Actors who worked for the collapsed Shakespeare’s Rose Theatre have spoken out for the first time, revealing they feel “really angered and upset” after allegedly being left thousands of pounds out of pocket.
Shakespeare’s Rose Theatre Ltd ran pop-up venues in York and Blenheim Palace in Oxfordshire this summer, with plans to return to York in 2019.
However, the company went into liquidation following “unsustainable losses”, with producers citing the “economic uncertainty created by Brexit”. Shakespeare’s Rose Theatre’s parent company, Lunchbox Theatrical Productions, has also gone into administration.
Equity has said it is supporting 76 members with claims ranging from unpaid wages for a cancelled tour to the Philippines to missing pension contributions and outstanding holiday pay and travel expenses.
A spokesman for the union told The Stage the claims currently total about £15,000, but some of the actors who worked for the company said they believed this figure could be much higher.
The Stage has spoken to 10 actors who were working at Blenheim Palace, all of whom wished to remain anonymous. Of the 10 performers, nine claim to be owed pension contributions of £500 or more.
One performer told The Stage that both the employee contributions that had been deducted from their wages and employer contributions had not been paid into the actors’ pension pots.
“It compounded the feeling of being really let down” she said.
She added: “We were asked a lot of over the job and we were willing to give that, but then to not be contacted at all by anybody about the liquidation and then finding out about the pension contributions has really angered and upset people.”
Another actor said he was “incredibly angry” after being left out of pocket for around £1,000 in holiday pay and expenses.
He added: “The thing that’s annoyed me the most is there’s been absolutely no acknowledgement from the producers, they haven’t even bothered with an email to say sorry, it’s all been through the liquidators and through Equity.”
The Stage also spoke to an actor claiming to be owed more than £2,000, including two weeks’ pay for the cancelled tour in to the Philippines as well as travel and holiday expenses.
“I was absolutely gutted. […] My holiday pay is my money, I earned that money,” he said.
Two other performers told The Stage they were each owed about £2,225 – two weeks’ pay for the cancelled tour, plus unpaid pension contributions and holiday pay.
One of them said: “You always expect to have to fight for a job; you do not expect once you have that job to have to fight to be paid the money you are owed. There were lots of actors who were parents on the job, or expecting children. This was several people’s first job including mine.”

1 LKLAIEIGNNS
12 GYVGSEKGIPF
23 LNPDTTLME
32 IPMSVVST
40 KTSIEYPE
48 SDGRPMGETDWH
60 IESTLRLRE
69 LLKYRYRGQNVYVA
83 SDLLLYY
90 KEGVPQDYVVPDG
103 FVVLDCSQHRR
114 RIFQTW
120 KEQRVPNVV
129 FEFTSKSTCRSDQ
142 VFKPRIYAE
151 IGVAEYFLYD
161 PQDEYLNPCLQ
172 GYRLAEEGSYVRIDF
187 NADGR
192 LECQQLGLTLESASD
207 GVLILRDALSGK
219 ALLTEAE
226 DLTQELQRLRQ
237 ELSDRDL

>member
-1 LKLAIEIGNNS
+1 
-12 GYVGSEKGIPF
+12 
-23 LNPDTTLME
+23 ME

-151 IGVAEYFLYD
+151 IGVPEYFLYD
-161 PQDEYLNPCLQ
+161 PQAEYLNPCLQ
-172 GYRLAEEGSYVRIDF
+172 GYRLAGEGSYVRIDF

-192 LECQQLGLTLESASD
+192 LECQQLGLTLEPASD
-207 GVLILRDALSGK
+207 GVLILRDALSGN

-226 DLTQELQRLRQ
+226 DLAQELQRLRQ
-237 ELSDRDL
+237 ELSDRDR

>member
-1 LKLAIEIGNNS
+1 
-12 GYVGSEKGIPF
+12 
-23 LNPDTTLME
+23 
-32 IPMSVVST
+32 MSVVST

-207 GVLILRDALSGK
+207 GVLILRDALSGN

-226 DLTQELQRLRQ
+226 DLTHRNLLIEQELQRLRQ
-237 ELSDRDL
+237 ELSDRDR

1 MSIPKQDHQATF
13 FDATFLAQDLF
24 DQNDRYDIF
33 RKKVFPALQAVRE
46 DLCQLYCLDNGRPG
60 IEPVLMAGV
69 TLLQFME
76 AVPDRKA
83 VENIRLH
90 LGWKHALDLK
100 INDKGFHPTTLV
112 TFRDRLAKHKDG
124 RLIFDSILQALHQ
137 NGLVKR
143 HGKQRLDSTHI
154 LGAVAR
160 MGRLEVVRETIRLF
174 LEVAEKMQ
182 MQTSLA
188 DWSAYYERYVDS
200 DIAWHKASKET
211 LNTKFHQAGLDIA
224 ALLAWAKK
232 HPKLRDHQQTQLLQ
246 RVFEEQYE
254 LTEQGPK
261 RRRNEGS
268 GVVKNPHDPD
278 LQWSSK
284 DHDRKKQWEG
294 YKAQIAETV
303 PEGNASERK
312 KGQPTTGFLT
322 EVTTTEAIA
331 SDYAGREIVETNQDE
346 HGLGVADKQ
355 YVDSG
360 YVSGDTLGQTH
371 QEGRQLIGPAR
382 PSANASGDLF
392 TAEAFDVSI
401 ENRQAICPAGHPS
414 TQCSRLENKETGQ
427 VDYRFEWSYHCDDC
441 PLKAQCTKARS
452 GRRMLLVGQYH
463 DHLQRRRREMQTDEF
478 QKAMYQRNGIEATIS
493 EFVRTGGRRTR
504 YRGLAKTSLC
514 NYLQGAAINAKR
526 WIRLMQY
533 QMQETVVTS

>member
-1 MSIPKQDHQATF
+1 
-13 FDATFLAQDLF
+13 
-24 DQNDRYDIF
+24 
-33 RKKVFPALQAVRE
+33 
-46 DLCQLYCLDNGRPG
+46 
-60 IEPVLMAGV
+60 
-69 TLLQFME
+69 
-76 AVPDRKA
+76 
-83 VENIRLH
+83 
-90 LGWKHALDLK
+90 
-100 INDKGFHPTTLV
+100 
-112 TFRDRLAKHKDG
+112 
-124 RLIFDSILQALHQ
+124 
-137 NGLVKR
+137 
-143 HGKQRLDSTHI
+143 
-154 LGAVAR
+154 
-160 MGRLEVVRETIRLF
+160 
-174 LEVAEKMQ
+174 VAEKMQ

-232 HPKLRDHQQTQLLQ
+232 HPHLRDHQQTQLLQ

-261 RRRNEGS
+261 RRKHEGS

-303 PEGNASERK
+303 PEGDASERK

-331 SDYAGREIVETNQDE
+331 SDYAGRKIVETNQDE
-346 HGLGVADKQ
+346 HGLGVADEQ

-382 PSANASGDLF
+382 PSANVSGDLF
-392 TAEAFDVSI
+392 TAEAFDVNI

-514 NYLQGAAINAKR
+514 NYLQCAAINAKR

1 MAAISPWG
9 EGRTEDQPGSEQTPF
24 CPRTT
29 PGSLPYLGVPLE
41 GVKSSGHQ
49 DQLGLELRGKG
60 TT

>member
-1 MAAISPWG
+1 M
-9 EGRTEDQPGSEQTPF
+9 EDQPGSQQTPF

She added: “Our hope for the future is for contracts to protect those who are technically at the bottom of the food chain in the business, but without whom these shows cannot go on.
“At the very least, we would hope that SRT and Lunchbox will make an apology. They employed us as professionals, and owe us this respect.”
The performers also criticised the managers of Shakespeare’s Rose Theatre for a “lack of marketing” for the productions.
One actor, who claims to be owed around £1,500 in pension contributions, holiday pay and expenses, said: “It’s really disappointing because it was such a lovely company to work for. We know over the summer that we weren’t getting the audiences we should have been and we kept saying ‘you need to do a better job at marketing’, and I suppose we felt ignored. We were staying in Oxford and we didn’t see any advertising for the shows.”
Another performer added: “As cast we repeatedly fed back to the marketing team simple ideas to spread the word but they fell on deaf ears.”
A spokeswoman for Lunchbox Theatrical Productions previously argued that Equity’s statement was “misleading” as it allegedly “[implies] that all 76 actors have not been paid for their work on Shakespeare’s Rose Theatre”.
The statement added that producers believe there are a “very small number of actors who opted to invoice the company rather than be on the payroll” that are owed money for a cancelled season in Manila, the Philippines, because their invoices were reportedly submitted to the company after it went into liquidation.